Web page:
As video emerges from the city of St. Louis showing both peaceful protests and violent riots in recent days, there is one video that is raising questions about just how far riot police will go to enforce their will over the people.
An older woman is featured in a video posted to Twitter by the local Fox affiliate. While the majority of the violence has occurred at night, it is broad daylight in the video, and the women appears to be showing no signs of violence, other than walking towards a line of police officers wearing riot gear.
Watch the lady wearing red in the bottom right of the screen. Police using pepper spray on protesters marching after the Stockley ruling pic.twitter.com/XF16yxDQqg
— FOX2now (@FOX2now) September 15, 2017
The woman was face-to-face with one officer’s shield, when a neighboring officer shoved her with his shield and pushed her to the ground. As another protester tried to help the woman up off of the ground, police began to push him out of the way, even going as far as to douse him with pepper spray.
Several officers then walked over the woman as they went after other protesters, seemingly oblivious that they were trampling an older woman who they left lying helpless on the ground. When one officer seemed to notice that the woman was still there, he walked over and started talking to her.
Other officers caught on, and one of them reached down and yanked the woman up, off of the ground. However, once she was standing, the officers who surrounded her proceeded to put her in handcuffs.
The woman in the video has yet not been identified. However, St. Louis Police took to Twitter to announce her verdict. While the statement acknowledged that the woman was “knocked down during demonstrations shown in Fox2Now’s video,” it failed to mention the fact that she was knocked to the ground and then trampled by police. The statement claimed the woman “failed to obey officers’ orders and was charged with ‘Interfering.’”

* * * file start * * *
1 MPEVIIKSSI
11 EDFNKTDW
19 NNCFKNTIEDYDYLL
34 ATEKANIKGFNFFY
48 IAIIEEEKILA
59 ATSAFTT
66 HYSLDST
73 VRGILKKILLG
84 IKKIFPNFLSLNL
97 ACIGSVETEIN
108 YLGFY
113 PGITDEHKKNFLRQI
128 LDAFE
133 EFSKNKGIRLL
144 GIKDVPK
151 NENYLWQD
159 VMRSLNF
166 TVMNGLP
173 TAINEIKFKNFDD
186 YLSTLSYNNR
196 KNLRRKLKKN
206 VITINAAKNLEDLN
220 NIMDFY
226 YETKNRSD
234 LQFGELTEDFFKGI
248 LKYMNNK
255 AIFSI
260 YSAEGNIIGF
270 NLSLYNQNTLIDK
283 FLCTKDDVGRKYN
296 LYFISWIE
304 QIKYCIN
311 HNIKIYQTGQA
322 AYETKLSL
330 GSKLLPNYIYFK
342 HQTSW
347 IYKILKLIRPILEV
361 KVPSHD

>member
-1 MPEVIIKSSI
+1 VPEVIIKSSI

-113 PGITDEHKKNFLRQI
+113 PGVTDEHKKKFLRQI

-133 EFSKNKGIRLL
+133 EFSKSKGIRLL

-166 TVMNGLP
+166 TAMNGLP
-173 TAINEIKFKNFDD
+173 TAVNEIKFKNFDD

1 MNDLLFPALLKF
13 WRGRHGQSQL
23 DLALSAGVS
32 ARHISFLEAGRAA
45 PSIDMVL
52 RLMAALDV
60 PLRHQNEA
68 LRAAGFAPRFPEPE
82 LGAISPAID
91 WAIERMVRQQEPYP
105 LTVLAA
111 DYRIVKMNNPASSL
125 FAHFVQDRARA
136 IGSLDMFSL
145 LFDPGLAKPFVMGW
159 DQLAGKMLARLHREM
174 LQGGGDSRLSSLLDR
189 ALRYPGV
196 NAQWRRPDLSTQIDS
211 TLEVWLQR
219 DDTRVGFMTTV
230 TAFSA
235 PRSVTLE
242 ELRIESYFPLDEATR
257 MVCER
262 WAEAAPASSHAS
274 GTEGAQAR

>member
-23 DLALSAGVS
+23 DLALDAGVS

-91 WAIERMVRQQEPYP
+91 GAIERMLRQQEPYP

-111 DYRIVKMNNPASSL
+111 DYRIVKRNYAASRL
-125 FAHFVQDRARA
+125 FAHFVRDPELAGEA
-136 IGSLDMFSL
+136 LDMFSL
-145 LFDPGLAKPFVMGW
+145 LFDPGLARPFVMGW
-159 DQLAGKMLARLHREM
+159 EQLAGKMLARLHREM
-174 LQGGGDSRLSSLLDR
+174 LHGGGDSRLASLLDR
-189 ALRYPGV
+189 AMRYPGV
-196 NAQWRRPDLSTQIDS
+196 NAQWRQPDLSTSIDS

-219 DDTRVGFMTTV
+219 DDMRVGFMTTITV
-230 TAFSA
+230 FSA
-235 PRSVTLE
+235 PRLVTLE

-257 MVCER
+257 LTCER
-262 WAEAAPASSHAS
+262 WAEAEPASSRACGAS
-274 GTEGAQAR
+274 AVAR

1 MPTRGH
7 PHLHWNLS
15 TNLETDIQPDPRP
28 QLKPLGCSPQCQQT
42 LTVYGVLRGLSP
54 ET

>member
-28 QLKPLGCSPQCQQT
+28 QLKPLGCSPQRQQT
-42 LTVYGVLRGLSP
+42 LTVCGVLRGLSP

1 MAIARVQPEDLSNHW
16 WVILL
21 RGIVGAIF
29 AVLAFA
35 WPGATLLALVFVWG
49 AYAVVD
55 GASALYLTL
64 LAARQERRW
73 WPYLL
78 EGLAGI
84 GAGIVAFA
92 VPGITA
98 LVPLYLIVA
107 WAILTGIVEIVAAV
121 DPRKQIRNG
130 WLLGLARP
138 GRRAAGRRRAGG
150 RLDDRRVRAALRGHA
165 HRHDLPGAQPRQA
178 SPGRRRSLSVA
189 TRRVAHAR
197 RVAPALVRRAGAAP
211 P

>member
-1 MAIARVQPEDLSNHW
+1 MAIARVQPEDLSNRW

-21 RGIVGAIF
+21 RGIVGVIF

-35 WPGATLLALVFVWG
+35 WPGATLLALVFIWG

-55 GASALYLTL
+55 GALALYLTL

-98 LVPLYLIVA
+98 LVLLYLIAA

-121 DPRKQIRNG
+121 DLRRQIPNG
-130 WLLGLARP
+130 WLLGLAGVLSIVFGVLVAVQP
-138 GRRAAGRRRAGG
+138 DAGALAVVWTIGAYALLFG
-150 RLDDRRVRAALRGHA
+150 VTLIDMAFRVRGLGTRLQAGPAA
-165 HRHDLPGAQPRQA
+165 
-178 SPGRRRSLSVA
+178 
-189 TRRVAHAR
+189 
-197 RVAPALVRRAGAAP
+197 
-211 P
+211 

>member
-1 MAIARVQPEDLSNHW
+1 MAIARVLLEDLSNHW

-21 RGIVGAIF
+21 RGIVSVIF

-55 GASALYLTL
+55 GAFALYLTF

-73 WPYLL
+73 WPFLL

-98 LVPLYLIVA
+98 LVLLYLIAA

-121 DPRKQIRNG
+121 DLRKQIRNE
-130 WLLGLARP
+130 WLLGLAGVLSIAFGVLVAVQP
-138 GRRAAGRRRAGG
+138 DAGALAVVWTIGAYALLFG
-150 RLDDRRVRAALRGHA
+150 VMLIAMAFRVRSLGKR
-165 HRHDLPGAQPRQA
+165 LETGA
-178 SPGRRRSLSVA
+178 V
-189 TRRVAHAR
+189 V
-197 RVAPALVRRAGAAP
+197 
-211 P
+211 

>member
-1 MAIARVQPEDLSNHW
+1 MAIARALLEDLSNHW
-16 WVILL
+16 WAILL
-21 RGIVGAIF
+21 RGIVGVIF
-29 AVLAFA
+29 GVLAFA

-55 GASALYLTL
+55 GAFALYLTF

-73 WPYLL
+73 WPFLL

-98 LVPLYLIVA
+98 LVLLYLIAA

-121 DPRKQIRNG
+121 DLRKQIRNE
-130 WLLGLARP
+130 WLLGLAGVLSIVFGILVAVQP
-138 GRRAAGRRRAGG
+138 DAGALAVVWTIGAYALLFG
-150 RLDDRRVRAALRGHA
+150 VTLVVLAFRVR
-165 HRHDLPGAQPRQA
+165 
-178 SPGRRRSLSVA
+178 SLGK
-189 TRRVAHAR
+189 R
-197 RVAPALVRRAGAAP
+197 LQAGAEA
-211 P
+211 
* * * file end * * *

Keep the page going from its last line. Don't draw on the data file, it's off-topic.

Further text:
— St. Louis, MO Police (@SLMPD) September 16, 2017
An activist from St. Louis posted photos of the encounter on Twitter, writing, “St Louis police arrested this elderly woman whose only crime was that she wasn’t able to move fast enough when the riot cops came running.”
St Louis police arrested this elderly woman whose only crime was that she wasn't able to move fast enough when the riot cops came running.? pic.twitter.com/eq1m2cXbQ2
— Keith Rose (@KWRose) September 16, 2017
The protests began after Police Officer Jason Stockley was acquitted of the 2011 killing of 24-year-old Anthony Smith. While it has been reported that Stockley shot Smith five times following a police chase, there is much more to the story.
As The Free Thought Project has reported, it was not until September 2016 that the video evidence showing Stockley planning to murder Smith before grabbing his personal AK-47 and going after the man, was actually released. According to prosecutors, when embarking on the dangerous chase that resulted in police traveling over 90mph through the city, Stockley said “…going to kill this mother-******, don’t you know it.”
It should also be noted that after the shooting, police found a pistol lying in Smith’s vehicle. They used this as justification for the shooting—claiming Stockley feared for his life. However, according to prosecutors, it “was later determined by lab analysis to have only [Stockley’s] DNA on it.” The Dash Cam video, which documents Stockley rummaging through a bag and then disappearing for several minutes, accounts for the time it would have taken Stockley to plant a gun in Smith’s car.